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Peace for Wounded Warriors

Mar 27, 2014

Pat Baird had houseguests during the 2011 Black Hills Stock Show when she became sick with the flu. “My husband got the company out of the house for the day and I went to bed. Around midafternoon I came downstairs and looked at my computer,” Baird remembers. “There was an email that said, ‘Watch the Oprah Show today. There’s a young couple from South Dakota who will be on. The husband was severely injured in the war.’” Baird checked the clock. The show started in 1 minute so she pushed record and went back to bed. A few days later they watched the episode featuring Yankton’s Corey Briest, a soldier gravely wounded while serving in Iraq. “Heart strings were tugged and we said, ‘Wow. We’ve got to do something,’” Baird says.

The couple, both retired military, soon founded Operation Black Hills Cabin. The non-profit organization provides a free, or nearly free, weeklong vacation to qualifying combat-wounded Iraq and Afghanistan veterans and their families. OBHC hosted its first family June 2011 in a borrowed cabin, but coordinating donated time-shares was difficult. An OBHC board member suggested purchasing a Governor’s House after the city of Custer donated land on the edge of town.

“It took us six months to order the house because we were so scared of this huge bill,” Baird says. But the group fundraised enough to dissuade fears and ordered a three-bedroom house built by prisoners at Springfield’s Mike Durfee State Prison. “They don’t even build the three-bedroom house anymore, but they did that just for us,” says Ione Fejfar, a board member also from Custer. “Then they contacted all of their normal suppliers and said, ‘This is what we’re doing. Can you help us?’”

Many businesses were inspired by their mission and donated upgrades like a fireplace, sprinkler system, vaulted ceilings and air conditioning. Patriot Guard Riders escorted the 1,200-square-foot, handicapped accessible home to Custer in March 2013.

Board members expected to write a large check upon arrival but found they owed nothing. “The house was granted to us by the governor through the South Dakota Housing Authority,” says Carol Johnson, a board member who helps remotely from Watertown. “Then the furniture was donated and then the window treatments were donated. It’s incredible how anybody who hears about the cabin is inspired by it. It really is South Dakota’s thank you gift to our wounded veterans.”

Contributions have come from across the state for upkeep, insurance, taxes and snacks for each family. Local quilters provide a Quilt of Valor and Black Hills attractions donate free admission and meals. But guests don’t have to sight-see. They can just relax, Baird says. “We had a quadriplegic from New Orleans come up. He said that as he was sitting on the deck and listening to the pine trees that this was the first time he had peace since he came back from the war.”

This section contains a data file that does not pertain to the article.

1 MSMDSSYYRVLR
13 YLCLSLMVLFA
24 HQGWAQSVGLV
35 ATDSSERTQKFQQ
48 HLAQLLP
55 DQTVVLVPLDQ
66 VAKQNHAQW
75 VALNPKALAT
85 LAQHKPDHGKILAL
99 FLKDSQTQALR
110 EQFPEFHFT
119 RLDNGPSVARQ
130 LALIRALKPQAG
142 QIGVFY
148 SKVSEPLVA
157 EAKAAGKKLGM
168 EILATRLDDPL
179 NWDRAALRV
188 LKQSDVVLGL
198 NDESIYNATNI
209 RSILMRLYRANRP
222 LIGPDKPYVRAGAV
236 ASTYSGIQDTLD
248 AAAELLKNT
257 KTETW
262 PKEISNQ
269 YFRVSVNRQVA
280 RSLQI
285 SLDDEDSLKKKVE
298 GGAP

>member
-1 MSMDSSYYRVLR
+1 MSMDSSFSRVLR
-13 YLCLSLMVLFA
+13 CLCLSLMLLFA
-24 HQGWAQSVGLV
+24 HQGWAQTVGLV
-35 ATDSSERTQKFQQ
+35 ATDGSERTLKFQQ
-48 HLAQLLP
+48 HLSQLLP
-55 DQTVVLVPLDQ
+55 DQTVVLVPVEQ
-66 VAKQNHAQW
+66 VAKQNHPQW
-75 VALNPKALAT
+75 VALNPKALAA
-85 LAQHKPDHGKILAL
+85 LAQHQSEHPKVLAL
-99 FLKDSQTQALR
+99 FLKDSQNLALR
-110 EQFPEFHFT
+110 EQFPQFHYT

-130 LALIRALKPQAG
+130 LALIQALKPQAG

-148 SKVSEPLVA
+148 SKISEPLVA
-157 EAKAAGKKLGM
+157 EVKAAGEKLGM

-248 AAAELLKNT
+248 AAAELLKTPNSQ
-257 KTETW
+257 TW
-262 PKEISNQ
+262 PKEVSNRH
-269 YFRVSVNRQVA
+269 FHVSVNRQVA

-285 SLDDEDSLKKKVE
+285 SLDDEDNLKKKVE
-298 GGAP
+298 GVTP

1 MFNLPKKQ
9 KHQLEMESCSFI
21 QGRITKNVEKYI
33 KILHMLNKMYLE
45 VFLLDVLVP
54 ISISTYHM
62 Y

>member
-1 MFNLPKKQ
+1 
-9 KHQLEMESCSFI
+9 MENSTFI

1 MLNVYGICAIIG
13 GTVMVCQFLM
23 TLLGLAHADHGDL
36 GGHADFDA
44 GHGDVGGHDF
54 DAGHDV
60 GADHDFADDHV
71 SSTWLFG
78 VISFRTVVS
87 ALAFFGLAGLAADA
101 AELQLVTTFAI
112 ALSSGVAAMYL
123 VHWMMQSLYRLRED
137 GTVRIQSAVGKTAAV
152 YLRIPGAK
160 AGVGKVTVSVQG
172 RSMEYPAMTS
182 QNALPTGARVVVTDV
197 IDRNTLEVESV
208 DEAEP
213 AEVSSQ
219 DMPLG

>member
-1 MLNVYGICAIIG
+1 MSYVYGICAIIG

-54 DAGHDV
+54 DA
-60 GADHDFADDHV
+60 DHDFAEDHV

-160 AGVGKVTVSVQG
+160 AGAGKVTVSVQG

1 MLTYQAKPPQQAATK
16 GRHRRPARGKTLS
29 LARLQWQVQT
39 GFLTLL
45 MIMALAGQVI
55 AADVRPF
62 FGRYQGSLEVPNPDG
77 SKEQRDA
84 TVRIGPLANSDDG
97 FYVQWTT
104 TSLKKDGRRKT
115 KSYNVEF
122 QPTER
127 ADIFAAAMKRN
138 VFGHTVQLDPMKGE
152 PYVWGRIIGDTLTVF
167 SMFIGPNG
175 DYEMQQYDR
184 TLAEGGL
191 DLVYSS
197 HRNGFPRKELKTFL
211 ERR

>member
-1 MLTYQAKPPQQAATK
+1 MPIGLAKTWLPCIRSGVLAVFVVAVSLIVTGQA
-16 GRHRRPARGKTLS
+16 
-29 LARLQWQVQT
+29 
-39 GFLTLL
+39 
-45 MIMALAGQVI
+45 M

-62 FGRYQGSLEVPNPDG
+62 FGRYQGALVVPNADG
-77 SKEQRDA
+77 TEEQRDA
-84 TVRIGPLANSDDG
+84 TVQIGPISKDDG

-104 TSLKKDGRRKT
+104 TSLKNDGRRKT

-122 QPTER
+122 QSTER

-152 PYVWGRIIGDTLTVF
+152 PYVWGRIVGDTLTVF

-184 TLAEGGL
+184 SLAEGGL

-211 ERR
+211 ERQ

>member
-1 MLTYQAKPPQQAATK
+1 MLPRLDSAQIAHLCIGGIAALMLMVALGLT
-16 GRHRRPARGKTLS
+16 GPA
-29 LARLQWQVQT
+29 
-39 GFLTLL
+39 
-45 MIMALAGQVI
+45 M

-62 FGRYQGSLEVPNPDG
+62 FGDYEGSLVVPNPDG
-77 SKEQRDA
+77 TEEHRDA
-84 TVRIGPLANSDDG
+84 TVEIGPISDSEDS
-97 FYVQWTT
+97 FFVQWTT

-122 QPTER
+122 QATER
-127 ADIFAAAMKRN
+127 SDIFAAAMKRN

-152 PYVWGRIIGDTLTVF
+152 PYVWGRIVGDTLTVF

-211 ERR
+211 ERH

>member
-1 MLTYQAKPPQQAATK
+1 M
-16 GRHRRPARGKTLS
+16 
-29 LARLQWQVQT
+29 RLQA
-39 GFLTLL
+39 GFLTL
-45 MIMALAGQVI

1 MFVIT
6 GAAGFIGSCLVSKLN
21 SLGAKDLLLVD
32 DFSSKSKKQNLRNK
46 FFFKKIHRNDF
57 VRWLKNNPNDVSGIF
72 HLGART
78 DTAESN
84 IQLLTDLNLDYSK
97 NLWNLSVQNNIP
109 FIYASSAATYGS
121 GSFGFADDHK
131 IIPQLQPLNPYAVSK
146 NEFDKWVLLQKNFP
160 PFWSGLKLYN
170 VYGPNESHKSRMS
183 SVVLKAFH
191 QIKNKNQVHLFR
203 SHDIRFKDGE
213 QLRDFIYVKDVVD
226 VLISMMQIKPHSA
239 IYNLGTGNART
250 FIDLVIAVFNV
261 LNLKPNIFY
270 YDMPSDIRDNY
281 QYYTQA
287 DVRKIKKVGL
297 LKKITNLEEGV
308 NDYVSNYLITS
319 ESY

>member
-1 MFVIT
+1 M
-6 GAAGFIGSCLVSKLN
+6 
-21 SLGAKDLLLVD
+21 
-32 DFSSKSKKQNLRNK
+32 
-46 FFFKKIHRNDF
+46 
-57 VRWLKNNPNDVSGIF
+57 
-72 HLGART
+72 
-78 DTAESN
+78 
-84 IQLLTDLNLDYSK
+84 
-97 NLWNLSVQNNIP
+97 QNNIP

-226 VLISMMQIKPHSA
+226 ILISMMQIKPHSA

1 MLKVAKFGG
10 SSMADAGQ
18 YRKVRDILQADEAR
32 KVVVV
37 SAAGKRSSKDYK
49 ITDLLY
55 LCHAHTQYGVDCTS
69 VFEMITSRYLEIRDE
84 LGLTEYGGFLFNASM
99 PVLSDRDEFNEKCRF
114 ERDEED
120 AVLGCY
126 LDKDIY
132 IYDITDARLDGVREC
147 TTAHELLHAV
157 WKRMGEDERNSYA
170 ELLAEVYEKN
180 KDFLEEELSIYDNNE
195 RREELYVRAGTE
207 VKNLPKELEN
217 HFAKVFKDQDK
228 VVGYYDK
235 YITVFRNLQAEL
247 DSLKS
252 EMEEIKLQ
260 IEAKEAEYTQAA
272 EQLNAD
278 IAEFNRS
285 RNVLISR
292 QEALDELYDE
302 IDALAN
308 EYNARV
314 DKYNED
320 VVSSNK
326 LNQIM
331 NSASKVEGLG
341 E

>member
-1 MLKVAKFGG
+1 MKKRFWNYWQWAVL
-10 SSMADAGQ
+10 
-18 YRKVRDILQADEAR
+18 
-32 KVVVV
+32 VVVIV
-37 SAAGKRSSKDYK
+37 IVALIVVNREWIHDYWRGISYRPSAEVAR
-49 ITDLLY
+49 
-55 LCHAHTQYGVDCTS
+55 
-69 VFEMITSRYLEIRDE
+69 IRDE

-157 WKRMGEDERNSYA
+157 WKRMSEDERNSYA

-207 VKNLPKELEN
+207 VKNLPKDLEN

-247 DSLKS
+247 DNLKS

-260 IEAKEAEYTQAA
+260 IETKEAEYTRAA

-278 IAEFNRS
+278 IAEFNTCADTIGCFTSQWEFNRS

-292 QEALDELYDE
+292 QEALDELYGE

The most recent donation is the Healing Hike planned by volunteers from Ellsworth Air Force Base and the South Dakota School of Mines & Technology Veterans Club. They’ll build a path behind the cabin this spring with inspirational messages, a wheelchair accessible picnic table and benches.  

And remember that email Baird received telling her to watch the Oprah Winfrey Show? Baird couldn’t remember who sent it, so she went back to check and couldn’t find it. “There was no email,” Baird says. “Everything with this project has fallen into place like that.”

Update 07/31/15: Operation Black Hills Cabin welcomed its first South Dakota family in June. Jason Meyer, an Iraq War veteran, visited the cabin with his wife Amanda and their two daughers. The organization hopes to serve more South Dakota families in the near future.

Operation Black Hills Cabin is open May 1 through September 30. For more information or to download an application for consideration, visit

Update 07/31/15: Operation Black Hills Cabin welcomed its first South Dakota family in June. Jason Meyer, an Iraq War veteran, visited the cabin with his wife Amanda and their two daughers. The organization hopes to serve more South Dakota families in the near future.             


07:09 am - Mon, November 16 2015
Kathye Fouberg said:
My husband, daughter and myself usually make a $100 donation for a cause close to home rather than buy each other something for Christmas. Would this be something we could do to help continue your work with the Wounded Warriors? I know it isn't much, but perhaps it would help with some supplies?

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